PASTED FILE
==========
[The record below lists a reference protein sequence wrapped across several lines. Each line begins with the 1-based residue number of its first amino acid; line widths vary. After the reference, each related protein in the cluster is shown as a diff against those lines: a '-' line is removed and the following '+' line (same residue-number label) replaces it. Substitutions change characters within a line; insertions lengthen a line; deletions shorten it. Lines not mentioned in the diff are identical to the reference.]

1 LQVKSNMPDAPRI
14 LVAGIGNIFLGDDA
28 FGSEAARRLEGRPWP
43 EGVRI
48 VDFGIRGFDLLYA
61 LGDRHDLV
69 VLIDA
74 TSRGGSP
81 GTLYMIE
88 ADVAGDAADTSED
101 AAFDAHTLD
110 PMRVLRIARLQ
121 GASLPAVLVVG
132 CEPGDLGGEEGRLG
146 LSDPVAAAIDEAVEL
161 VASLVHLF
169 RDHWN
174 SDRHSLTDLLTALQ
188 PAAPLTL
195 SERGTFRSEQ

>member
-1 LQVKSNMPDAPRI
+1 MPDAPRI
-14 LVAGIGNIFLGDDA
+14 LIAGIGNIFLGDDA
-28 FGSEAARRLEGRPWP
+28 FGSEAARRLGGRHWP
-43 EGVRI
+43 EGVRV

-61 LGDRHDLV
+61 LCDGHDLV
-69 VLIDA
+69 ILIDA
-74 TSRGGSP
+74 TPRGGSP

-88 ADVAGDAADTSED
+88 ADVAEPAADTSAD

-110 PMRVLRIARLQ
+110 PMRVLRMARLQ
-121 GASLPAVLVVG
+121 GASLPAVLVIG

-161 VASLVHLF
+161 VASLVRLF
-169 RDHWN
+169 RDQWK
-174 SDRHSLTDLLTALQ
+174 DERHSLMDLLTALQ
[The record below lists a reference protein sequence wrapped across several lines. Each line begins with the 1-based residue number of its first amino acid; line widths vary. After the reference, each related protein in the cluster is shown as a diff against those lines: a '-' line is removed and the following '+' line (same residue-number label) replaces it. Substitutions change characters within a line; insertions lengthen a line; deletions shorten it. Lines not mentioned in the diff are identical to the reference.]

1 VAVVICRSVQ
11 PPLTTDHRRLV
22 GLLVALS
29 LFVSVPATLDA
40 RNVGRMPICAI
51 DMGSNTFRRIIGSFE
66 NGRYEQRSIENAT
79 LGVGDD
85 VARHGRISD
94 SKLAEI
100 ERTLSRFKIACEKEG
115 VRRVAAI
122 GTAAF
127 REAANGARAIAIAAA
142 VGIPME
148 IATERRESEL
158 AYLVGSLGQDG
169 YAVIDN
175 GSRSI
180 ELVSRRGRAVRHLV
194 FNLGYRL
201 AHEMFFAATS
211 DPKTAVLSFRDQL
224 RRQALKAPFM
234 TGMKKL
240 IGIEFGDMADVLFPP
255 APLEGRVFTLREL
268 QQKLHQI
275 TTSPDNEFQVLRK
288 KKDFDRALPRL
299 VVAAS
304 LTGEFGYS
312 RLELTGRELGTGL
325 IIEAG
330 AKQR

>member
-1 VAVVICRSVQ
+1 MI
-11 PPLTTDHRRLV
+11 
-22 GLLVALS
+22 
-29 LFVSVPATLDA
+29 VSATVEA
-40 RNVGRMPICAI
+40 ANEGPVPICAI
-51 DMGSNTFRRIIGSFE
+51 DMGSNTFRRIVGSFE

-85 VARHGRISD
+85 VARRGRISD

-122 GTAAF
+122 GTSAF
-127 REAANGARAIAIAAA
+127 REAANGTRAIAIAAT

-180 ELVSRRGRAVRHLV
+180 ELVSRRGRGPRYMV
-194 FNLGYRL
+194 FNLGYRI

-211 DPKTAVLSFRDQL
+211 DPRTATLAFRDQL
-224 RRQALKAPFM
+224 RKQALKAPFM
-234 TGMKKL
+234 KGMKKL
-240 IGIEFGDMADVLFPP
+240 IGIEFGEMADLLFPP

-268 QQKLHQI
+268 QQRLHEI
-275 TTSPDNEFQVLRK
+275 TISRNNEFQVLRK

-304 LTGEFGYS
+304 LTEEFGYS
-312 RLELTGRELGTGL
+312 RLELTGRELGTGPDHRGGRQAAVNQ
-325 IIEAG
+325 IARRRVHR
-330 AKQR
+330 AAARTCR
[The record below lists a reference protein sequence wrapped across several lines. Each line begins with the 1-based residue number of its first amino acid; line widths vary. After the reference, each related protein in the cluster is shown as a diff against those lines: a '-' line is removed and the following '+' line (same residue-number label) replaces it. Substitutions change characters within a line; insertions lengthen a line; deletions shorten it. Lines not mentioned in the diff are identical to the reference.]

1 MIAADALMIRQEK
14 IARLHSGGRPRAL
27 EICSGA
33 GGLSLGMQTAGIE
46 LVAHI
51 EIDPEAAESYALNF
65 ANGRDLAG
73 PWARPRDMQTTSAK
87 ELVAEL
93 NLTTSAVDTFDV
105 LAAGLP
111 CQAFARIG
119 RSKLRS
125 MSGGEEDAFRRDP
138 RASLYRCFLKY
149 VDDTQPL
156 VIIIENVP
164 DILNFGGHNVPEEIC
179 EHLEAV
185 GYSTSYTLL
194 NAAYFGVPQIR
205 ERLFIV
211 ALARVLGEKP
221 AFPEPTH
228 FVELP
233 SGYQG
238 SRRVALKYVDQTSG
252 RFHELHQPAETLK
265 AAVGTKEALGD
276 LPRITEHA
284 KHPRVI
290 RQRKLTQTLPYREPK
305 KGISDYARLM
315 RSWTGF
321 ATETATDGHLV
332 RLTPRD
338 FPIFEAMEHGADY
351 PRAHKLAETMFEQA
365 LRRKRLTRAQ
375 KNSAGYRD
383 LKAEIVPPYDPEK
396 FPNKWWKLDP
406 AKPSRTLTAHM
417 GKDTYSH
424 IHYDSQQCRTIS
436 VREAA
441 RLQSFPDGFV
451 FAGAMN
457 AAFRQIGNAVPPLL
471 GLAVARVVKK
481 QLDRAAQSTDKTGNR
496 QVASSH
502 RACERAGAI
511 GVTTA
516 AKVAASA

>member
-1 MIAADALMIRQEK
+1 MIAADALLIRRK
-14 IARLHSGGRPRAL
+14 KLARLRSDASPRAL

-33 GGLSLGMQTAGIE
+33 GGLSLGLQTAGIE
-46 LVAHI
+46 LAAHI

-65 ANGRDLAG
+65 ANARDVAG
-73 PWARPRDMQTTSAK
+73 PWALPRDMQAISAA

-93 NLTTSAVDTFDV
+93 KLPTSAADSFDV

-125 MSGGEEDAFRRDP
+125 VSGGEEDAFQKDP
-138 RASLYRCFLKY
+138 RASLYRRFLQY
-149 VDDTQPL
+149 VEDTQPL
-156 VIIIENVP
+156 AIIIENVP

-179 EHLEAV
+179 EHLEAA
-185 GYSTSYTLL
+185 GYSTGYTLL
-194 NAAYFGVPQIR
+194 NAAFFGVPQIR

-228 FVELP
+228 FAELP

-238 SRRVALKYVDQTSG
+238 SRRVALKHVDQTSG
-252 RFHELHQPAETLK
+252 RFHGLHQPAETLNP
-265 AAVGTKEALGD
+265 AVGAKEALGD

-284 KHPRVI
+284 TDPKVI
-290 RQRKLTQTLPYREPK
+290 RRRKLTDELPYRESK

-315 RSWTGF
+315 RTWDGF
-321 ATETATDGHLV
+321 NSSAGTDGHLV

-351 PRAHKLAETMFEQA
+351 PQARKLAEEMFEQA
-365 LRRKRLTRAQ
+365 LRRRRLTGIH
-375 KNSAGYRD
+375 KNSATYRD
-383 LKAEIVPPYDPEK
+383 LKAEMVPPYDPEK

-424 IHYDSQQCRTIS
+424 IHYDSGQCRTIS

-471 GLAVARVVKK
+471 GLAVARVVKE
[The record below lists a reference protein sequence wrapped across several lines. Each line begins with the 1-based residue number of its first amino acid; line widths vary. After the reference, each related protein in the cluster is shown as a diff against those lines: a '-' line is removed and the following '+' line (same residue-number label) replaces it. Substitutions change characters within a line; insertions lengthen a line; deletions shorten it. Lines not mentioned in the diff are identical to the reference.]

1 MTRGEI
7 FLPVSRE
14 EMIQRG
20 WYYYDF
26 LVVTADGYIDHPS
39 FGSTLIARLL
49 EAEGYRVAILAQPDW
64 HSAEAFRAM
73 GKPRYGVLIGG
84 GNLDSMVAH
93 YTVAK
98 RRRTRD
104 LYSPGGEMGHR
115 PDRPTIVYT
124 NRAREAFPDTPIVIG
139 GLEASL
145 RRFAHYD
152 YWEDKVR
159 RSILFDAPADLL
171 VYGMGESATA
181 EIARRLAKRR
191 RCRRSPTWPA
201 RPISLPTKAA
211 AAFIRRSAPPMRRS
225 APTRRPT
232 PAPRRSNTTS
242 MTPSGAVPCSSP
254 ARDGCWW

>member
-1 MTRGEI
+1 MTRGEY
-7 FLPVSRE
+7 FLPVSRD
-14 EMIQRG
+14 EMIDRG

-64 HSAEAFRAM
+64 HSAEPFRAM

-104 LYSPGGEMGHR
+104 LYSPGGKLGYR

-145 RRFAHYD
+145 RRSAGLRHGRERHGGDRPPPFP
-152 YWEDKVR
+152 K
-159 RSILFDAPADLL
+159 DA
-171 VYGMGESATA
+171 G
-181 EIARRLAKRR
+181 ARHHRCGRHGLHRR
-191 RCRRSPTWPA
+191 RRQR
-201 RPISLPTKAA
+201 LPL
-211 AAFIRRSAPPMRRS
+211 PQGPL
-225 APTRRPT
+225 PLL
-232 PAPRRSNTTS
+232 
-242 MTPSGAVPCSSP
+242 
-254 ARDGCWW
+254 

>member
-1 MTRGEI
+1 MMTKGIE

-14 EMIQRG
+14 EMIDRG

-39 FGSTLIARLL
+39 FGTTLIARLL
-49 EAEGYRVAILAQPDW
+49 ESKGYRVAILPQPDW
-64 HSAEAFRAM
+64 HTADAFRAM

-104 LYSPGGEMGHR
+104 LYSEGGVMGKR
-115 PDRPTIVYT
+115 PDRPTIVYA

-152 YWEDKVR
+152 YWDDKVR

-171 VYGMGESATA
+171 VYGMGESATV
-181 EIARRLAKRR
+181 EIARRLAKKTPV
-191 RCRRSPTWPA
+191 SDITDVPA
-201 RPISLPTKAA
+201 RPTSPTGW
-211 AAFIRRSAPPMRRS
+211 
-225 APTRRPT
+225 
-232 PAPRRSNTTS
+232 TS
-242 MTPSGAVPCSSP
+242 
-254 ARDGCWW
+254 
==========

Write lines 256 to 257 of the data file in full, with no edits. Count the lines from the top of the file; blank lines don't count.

124 NRAREAFPDTPIVIG
139 GLEASL